Bosch has developed a hybrid powertrain it claims makes economic sense even in smaller vehicles. The system will go into production with the next vehicle generation and costs "just a fraction of today's hybrid systems".

"The boost recuperation system is the hybrid for everyone," said the supplier's mobility systems chief Rolf Bulander.

At the same time, drivers benefit from the well-known advantages of a hybrid, which make the car significantly more fuel-efficient. This makes it possible even for modern vehicles to operate 15% more economically in everyday driving situations. In addition, petrol and diesel engines are capable of more dynamic acceleration due to the electronic boost feature. The electrical powertrain provides the combustion engine with an additional 150Nm of support during acceleration. That corresponds to the power of a sporty, compact car engine.

Unlike conventional 400-volt hybrids, the system is based on a lower voltage of 48 volts and can therefore make do with less expensive components. Instead of a large electric motor, the generator has been enhanced to output four times as much power. The motor generator uses a belt to support the combustion engine with up to 10kW. The power electronics forms the link between the additional low-voltage battery and the motor generator. A DC/DC converter supplies the car's 12-volt on-board network from the 48-volt vehicle electrical system. The newly developed lithium-ion battery is also significantly smaller.

"The entry-level hybrid with 48 volts is going to become an attractive option for drivers in Europe, North America, and Asia," said Bulander. Bosch expects some 4m new vehicles worldwide to be equipped with this type of hybrid powertrain in 2020.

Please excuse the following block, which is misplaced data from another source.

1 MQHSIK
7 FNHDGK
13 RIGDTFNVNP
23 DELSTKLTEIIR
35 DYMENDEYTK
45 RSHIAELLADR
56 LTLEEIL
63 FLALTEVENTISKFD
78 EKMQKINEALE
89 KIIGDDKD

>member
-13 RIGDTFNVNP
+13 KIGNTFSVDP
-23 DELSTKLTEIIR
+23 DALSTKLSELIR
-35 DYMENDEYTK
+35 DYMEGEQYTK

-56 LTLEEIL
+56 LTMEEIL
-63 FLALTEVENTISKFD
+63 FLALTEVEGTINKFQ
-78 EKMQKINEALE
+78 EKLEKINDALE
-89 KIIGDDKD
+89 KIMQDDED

A new second generation of this entry-level hybrid is currently still in development. In the prototype, the more powerful motor generator is connected directly with the powertrain rather than with the combustion engine.

This allows the hybrid to provide all-electric driving even at low speeds - such as in stop-and-go traffic - in addition to immediate electric support for a short period of time.

The new hybrid makes it possible to include in compact cars a function that will celebrate its debut in premium vehicles at this year's IAA: a remote-controlled parking assistant that allows drivers to direct the parking manoeuvre from the curbside.

The assistant uses ultrasonic sensors and is based on the fully automatic parking system found in vehicles with an automatic transmission. Due to the built-in electric motor, the system is capable of accelerating by itself and independently shifting between forward and reverse gears. Plus as the parking process is started by pressing a button on the ignition key, drivers do not even have to be in the vehicle. Bosch has also developed a smartphone app that allows drivers to operate the parking assistant from outside the vehicle.